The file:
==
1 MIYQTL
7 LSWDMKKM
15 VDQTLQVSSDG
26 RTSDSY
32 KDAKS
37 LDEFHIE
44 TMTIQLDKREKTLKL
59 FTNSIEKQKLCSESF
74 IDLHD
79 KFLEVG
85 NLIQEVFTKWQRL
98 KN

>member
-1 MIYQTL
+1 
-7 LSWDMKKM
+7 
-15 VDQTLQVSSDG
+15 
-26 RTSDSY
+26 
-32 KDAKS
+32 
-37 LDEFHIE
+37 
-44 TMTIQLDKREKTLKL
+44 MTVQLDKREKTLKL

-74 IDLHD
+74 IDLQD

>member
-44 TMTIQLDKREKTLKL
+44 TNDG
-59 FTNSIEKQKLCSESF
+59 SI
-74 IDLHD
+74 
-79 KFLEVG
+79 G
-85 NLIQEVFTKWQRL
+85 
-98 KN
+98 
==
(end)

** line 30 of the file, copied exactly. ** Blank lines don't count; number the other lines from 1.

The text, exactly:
>member